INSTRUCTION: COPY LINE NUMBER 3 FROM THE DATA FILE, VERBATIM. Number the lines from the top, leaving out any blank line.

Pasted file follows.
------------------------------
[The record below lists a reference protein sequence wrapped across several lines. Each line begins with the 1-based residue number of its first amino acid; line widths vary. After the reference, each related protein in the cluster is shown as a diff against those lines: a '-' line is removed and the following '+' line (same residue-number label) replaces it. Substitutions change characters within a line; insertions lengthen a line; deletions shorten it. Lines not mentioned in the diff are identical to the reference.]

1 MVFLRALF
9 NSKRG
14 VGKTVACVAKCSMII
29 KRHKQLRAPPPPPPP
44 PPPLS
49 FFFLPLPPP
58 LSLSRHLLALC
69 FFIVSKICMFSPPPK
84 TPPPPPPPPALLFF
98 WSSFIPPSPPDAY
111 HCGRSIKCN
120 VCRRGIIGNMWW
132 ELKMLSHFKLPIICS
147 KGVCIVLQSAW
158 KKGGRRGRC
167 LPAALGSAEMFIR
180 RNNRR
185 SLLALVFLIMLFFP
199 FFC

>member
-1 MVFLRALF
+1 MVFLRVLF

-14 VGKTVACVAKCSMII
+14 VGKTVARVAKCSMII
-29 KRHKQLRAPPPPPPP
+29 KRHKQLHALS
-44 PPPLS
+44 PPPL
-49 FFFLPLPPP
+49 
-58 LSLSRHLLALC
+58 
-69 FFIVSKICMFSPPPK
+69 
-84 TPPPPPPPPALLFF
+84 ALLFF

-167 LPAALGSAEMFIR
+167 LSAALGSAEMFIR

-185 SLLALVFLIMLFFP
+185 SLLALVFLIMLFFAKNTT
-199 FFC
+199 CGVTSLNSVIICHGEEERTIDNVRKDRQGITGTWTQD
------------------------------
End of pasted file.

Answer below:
9 NSKRG